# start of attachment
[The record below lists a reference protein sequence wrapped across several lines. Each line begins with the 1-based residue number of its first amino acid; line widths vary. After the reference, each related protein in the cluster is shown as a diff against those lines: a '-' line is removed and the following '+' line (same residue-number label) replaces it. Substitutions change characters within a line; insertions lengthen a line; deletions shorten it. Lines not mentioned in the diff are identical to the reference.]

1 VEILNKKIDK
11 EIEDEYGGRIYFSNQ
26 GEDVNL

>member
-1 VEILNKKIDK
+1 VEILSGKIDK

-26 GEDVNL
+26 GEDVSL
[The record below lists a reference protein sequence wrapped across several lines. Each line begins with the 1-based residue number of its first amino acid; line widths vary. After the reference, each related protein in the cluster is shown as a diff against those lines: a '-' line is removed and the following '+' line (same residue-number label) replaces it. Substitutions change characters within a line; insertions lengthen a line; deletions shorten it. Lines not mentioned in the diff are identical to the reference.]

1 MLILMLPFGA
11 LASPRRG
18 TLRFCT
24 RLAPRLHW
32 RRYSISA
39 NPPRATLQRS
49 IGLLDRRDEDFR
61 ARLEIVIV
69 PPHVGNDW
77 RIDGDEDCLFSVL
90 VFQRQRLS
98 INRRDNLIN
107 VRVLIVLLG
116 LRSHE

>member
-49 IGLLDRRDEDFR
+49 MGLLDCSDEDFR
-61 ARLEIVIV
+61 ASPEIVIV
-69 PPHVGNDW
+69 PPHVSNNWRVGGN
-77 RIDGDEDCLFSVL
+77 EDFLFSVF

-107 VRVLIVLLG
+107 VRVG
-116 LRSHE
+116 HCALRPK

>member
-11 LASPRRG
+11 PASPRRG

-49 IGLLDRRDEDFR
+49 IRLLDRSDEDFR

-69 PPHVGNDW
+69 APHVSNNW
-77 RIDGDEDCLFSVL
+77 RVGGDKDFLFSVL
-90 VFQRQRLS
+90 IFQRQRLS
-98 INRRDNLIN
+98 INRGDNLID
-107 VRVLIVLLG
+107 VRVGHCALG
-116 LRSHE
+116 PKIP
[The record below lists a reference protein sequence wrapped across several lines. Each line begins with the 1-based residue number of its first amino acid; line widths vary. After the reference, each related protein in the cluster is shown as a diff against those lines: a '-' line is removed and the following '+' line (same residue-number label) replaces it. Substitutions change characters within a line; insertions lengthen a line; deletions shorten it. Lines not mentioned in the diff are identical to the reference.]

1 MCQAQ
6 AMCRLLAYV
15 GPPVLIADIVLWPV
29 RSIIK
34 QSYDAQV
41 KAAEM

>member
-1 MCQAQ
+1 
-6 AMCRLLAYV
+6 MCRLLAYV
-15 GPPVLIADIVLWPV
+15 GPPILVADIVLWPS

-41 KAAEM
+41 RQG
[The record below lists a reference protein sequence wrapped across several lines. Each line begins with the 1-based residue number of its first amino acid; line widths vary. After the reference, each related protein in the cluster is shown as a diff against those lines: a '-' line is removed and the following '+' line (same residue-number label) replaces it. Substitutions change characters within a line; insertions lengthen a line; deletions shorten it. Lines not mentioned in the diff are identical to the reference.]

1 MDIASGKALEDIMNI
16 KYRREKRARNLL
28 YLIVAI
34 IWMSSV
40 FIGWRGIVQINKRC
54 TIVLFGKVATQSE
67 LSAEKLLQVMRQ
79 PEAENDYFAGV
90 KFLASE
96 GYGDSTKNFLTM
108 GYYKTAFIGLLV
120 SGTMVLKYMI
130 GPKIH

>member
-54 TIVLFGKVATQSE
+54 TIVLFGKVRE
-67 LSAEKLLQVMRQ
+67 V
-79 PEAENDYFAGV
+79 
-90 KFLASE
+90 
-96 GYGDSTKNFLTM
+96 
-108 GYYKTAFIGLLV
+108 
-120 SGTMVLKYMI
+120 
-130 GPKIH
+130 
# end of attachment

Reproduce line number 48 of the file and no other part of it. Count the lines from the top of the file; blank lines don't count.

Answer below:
+90 IFQRQRLS